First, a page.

The (Sopris) Sun Also Rises
Small town Carbondale, Colorado, loses one newspaper only to have residents join together to launch their own.
By MacKenzie Cotters
Sadly, it's not an unthinkable occurrence. Already this year, newspapers have gone out of business in Denver, Seattle and Tucson. But when the weekly Carbondale Valley Journal shut down in the small Rocky Mountain town near Aspen last Christmas, local residents just weren't ready to accept a newspaper-free future. So, bucking trends and forging out onto shaky ground, they launched their own weekly. They named it the Sopris Sun, after the picturesque peak that overlooks Carbondale.
Editor Trina Ortega, a former reporter for the Valley Journal, readily admits that the new paper is an experiment, but she believes its ultra-local focus and powerful community support will be the key to the Sun's success.
"There are many factors that have made this crazy journalism venture successful so far," Ortega says. "A supportive business community that has purchased ad space, volunteers who have stepped up to write stories, as well as distribute the newspaper, and residents who have said they need a newspaper."
When the old paper closed its doors, community members felt they had lost an important voice. It was a powerful blow to the town's morale. "There was an obvious void after the Valley Journal closed," says Becky Young, one of the Sun's seven board members and one of the founders of the Valley Journal in 1975. "Something was missing. We were all lacking the connection to our community that we depend on."
Downtown Carbondale consists of only several blocks, but those blocks are full of community involvement, Young says. The town (population 5,000) has its own structures, with its own public radio station, food co-op and arts council. "Our weekly serves a different function than large city papers," she says. "It acts as a binding force, keeping our community together."
The death of the Valley Journal was just one of the cutbacks implemented by its owner, Colorado Mountain News Media, which like other media companies is reeling from the financial reversals of the newspaper business. The company also shut down the presses of the Leadville Chronicle and its Spanish-language paper, La Tribuna, and laid off workers at the Glenwood Springs Post Independent and the Aspen Times. But that didn't make the loss of the Carbondale paper any easier for the locals to swallow. As the Valley Journal said in its farewell edition, "The need for Carbondale to have a newspaper is still very real and we of course prefer to look at this as a temporary situation."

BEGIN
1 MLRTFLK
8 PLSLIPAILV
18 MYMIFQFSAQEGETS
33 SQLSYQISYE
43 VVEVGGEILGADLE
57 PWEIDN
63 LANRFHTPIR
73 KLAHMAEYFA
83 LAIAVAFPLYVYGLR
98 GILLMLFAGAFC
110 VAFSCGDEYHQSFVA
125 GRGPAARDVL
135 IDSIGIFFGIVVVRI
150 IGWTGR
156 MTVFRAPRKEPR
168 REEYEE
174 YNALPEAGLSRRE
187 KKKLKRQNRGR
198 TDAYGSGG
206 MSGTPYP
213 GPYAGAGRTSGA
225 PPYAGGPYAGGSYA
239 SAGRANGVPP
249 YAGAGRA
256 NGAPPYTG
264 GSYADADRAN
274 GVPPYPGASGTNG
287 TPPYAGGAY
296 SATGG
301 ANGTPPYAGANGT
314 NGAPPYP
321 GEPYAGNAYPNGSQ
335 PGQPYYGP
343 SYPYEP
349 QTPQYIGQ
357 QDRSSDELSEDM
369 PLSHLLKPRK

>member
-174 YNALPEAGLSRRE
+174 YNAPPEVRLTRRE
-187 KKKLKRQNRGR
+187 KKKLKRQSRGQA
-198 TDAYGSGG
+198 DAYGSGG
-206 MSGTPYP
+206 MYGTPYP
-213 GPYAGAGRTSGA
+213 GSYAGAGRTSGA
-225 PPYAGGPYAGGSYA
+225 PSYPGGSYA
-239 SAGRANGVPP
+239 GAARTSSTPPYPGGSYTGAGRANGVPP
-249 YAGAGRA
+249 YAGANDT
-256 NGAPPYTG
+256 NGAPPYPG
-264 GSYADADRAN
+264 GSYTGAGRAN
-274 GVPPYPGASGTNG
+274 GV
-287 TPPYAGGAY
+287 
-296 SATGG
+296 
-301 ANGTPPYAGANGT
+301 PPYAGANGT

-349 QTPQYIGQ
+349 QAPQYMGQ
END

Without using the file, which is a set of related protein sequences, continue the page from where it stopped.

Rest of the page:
And it was. Less than two months later, more than 3,000 full-color copies of the Sopris Sun's first issue hit the town on February 12.
At a time when it seems odd to be launching a newspaper, Young and the others aren't worried. "If we could start a paper once, we could do it again," she says. "And I don't believe that newspapers are dead, and I definitely don't believe that about here."
The Sopris Sun, now in its fourth month of publication, has set its sights on the local coverage Carbondale missed when the Valley Journal was gone: community activism, upcoming functions, high school sports.
The paper aims to bind Carbondale's residents together, no matter their interests or age. And that is one of the main reasons the founders decided to stick with print at a time when everyone else seems to be rushing to the Internet.
"It's not rational to have to fire up your computer to find out who's playing at Steve's Guitars," Young says. "Being Web-based is rational for some, but it cuts off a large percentage of the over-50 group."
Community donations and volunteer labor have been crucial to getting the paper out. A private loan of $4,500 was all the Sun needed to get the first issue to waiting residents. The paper has set up shop in a building downtown and has been able to forgo paying rent in exchange for free advertising for the real estate company that owns the building.
There are currently only four paid employees who take care of the necessities: reporting, advertising, production, Ortega says. But volunteers pick up the slack when needed. "The response has been overwhelmingly positive, in terms of volunteer contributions, accolades from community members and ad sales," she adds. "It's rare to go out in the community and not heard a word of thanks for the Sun."
The paper's directors sent a message to readers in the first edition of the Sun, writing, "Like every other crazy, creative idea birthed in this delightful community, its fate rests with your support. May it live long and prosper."
Ortega thinks the creation of the Sopris Sun sends an important message about the need for local news. "Larger dailies, which are closing down and/or going to online versions, will not cover the news, community events and announcements of small towns," she says. "We have to do it ourselves. It is the only way we'll stay informed and connected. Whether it is in print or online, community journalism is still of value."
Cotters (email@example.com) is an AJR editorial assistant.